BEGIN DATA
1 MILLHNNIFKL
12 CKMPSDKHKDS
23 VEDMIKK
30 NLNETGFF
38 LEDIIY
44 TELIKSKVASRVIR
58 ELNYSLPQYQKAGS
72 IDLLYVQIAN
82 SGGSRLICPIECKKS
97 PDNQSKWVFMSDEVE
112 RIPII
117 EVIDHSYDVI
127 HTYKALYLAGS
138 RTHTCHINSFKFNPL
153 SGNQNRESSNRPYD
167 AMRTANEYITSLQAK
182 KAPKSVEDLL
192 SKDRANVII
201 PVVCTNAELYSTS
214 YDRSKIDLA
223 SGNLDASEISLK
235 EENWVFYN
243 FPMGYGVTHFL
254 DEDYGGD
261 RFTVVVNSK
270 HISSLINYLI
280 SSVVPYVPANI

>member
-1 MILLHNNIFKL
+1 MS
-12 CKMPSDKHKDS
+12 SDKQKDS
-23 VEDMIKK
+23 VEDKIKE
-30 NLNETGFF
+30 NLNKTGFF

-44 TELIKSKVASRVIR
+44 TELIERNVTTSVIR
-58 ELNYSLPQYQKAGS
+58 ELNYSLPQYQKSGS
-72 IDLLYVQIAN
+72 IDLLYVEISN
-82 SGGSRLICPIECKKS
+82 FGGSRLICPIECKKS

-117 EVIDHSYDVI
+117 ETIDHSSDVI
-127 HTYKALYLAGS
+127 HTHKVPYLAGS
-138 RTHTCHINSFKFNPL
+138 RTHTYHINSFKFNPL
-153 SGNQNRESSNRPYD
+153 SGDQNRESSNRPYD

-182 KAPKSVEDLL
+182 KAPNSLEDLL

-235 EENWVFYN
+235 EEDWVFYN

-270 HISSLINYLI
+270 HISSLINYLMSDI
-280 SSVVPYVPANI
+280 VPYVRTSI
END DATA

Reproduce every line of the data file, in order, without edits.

1 MILLHNNIFKL
12 CKMPSDKHKDS
23 VEDMIKK
30 NLNETGFF
38 LEDIIY
44 TELIKSKVASRVIR
58 ELNYSLPQYQKAGS
72 IDLLYVQIAN
82 SGGSRLICPIECKKS
97 PDNQSKWVFMSDEVE
112 RIPII
117 EVIDHSYDVI
127 HTYKALYLAGS
138 RTHTCHINSFKFNPL
153 SGNQNRESSNRPYD
167 AMRTANEYITSLQAK
182 KAPKSVEDLL
192 SKDRANVII
201 PVVCTNAELYSTS
214 YDRSKIDLA
223 SGNLDASEISLK
235 EENWVFYN
243 FPMGYGVTHFL
254 DEDYGGD
261 RFTVVVNSK
270 HISSLINYLI
280 SSVVPYVPANI

>member
-1 MILLHNNIFKL
+1 MS
-12 CKMPSDKHKDS
+12 SDKQKDS
-23 VEDMIKK
+23 VEDKIKE
-30 NLNETGFF
+30 NLNKTGFF

-44 TELIKSKVASRVIR
+44 TELIERNVTTSVIR
-58 ELNYSLPQYQKAGS
+58 ELNYSLPQYQKSGS
-72 IDLLYVQIAN
+72 IDLLYVEISN
-82 SGGSRLICPIECKKS
+82 FGGSRLICPIECKKS

-117 EVIDHSYDVI
+117 ETIDHSSDVI
-127 HTYKALYLAGS
+127 HTHKVPYLAGS
-138 RTHTCHINSFKFNPL
+138 RTHTYHINSFKFNPL
-153 SGNQNRESSNRPYD
+153 SGDQNRESSNRPYD

-182 KAPKSVEDLL
+182 KAPNSLEDLL

-235 EENWVFYN
+235 EEDWVFYN

-270 HISSLINYLI
+270 HISSLINYLMSDI
-280 SSVVPYVPANI
+280 VPYVRTSI